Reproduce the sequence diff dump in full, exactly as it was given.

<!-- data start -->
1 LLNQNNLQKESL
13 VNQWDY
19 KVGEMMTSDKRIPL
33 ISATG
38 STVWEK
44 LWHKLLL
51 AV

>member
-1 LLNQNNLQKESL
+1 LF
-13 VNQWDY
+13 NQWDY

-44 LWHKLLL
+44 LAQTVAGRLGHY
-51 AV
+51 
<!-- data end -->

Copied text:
1 LLNQNNLQKESL
13 VNQWDY
19 KVGEMMTSDKRIPL
33 ISATG
38 STVWEK
44 LWHKLLL
51 AV

>member
-1 LLNQNNLQKESL
+1 LF
-13 VNQWDY
+13 NQWDY

-44 LWHKLLL
+44 LAQTVAGRLGHY
-51 AV
+51 